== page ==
It’s Time for a Summer Account Review
I don’t know what it is about summer, but it always feels like a great time to reset. It’s midway through the calendar year, things seem to move a little slower, and business definitely slows down as clients take off for vacation. (Which I hope you’re doing too!)
If summer is a stressful time because you’re not bringing in the revenue you want, there are some things you can do to combat this in the future. If you’re already in the thick of slow months, we have some ideas for how to get more people in the door right now.
But aside from that, a slow season is the perfect time to clean up some of the messy back-end pieces of your business so you can cruise into busier seasons feeling a lot more streamlined.
That begins with cleaning up your accounts: your Profit First accounts and your QuickBooks file.
Review All Profit First Accounts
If you’re not a Profit First novice, you probably have a few advanced accounts to help you get through some of the slow seasons, or to support things like yearly or quarterly subscriptions. For example, someone pays up-front for a one-year subscription to your gym. You don’t want to spend the entire fee in the first few months so you put it into an advanced account and redistribute it monthly to cover your expenses for that membership.
As your business matures, you may add accounts for things like marketing, equipment, office supplies, hiring, etc. But if you’re allocating money to these accounts and not using them, it might be time to consolidate. If you haven’t used the account in six months, remove the account and start sending those allocations where they make more sense. Or rename it and start allocating for something that you will use in the future.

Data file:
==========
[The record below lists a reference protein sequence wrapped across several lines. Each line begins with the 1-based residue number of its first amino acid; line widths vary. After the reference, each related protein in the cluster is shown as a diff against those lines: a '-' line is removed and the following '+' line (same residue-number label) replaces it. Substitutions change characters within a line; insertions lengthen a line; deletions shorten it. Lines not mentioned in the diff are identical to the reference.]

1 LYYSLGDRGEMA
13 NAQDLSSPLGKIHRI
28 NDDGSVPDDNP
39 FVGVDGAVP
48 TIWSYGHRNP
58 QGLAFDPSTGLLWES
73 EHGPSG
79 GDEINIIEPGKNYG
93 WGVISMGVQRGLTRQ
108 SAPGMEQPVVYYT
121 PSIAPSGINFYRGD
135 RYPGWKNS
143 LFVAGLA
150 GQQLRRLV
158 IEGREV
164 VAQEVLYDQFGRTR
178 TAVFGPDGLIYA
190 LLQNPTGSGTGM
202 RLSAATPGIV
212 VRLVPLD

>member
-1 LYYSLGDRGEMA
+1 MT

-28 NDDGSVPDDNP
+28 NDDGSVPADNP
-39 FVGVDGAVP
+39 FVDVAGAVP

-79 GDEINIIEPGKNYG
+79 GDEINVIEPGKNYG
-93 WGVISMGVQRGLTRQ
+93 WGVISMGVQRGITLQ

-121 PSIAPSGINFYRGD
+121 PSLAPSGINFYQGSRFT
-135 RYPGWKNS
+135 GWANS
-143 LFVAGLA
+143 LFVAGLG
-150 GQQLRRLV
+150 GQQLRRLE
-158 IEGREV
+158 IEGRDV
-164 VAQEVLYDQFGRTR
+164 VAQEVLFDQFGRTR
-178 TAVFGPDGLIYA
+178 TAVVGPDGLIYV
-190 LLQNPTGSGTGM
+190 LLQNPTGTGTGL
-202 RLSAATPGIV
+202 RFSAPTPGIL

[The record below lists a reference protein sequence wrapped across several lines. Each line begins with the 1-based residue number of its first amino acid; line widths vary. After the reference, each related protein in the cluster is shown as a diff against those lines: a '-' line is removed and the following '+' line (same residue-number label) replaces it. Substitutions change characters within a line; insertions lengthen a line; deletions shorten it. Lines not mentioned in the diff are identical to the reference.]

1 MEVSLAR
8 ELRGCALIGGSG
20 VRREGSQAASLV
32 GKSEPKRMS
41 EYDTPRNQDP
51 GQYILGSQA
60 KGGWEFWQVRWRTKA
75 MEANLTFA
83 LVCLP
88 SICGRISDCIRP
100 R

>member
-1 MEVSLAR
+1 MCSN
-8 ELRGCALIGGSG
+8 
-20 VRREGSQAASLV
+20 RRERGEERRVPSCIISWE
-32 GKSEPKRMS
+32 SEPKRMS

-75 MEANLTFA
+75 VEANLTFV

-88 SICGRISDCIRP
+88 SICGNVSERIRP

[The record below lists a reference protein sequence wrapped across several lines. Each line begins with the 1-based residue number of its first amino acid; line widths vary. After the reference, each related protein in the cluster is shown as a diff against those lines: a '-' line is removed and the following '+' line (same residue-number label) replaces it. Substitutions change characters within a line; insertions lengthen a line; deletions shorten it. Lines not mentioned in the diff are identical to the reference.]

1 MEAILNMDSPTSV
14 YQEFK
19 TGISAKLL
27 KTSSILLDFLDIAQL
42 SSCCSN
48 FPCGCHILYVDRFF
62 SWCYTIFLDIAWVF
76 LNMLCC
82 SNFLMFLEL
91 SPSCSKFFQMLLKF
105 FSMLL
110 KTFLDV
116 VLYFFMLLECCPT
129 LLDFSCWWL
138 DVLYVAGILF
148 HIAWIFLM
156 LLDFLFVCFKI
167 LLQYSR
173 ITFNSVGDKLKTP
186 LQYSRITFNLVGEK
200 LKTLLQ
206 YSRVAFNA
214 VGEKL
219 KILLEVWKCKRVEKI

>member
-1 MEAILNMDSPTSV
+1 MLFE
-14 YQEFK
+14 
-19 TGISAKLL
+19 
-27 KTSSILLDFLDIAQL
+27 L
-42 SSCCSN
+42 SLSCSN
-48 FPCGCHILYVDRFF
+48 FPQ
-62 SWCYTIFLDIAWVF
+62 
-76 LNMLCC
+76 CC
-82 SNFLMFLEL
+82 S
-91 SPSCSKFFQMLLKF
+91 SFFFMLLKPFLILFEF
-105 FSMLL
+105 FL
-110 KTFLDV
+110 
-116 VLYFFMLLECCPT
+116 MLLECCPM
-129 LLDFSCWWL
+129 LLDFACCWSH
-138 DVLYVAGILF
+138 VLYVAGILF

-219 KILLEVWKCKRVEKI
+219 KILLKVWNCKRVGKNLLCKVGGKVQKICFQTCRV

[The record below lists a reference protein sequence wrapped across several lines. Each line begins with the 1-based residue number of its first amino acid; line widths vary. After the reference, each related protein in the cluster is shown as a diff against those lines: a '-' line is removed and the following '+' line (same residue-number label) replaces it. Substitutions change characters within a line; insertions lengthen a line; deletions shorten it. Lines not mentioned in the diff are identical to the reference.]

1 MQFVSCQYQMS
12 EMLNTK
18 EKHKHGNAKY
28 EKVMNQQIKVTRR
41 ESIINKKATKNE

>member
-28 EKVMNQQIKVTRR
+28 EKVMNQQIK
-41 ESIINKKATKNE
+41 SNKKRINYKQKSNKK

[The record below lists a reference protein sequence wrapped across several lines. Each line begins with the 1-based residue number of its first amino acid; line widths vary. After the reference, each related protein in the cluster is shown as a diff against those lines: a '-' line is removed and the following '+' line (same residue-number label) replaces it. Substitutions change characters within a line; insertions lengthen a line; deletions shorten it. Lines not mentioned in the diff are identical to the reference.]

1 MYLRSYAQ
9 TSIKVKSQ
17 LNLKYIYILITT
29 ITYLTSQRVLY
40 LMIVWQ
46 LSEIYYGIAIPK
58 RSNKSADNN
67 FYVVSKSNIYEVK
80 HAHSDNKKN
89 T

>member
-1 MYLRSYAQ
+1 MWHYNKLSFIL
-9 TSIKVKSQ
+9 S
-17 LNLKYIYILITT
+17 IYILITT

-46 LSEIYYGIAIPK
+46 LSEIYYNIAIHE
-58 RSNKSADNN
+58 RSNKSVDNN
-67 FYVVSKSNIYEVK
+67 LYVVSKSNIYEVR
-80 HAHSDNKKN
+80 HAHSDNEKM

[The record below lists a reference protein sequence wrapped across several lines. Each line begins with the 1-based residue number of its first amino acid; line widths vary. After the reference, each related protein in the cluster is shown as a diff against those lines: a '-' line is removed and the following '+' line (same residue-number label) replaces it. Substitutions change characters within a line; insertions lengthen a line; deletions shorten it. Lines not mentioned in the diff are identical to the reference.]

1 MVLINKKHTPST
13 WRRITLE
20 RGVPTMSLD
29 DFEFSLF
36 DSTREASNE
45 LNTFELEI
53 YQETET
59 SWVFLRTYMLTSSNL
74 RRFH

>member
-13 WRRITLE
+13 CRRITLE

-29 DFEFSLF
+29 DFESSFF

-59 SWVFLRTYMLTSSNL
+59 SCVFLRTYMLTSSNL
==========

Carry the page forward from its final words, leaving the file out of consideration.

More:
If you need help figuring out allocation percentages, be sure to grab our Profit First Overview.
Clean Up Your QuickBooks
At the same time, some of the categories in your QuickBooks account might be so broad that you’re not able to accurately understand how you’re spending. For example, we often see business owners including things like association dues and magazine subscriptions under the “office supplies” category. That may not accurately reflect what you’re using those line items for.
Ask yourself if you need to know exactly what you’re spending on in each category. If the answer is yes, then go ahead and create new categories and make adjustments from there. But don’t micro-manage. If it doesn’t matter how much you’re spending on, say, supplies by department (front office vs. sales staff vs. trainers), then go ahead and keep them in one larger category.
The idea that I’m trying to get across here is that your needs will change as your business grows and changes. And gathering data to support your spending and decisions is important. You can only do that when you have a good handle on your money.
And it’s when you’re not feeling torn in multiple directions at once that you can set aside time to clean it all up. If you need help, we’re here for you! Book a call and let’s get your books cleaned up.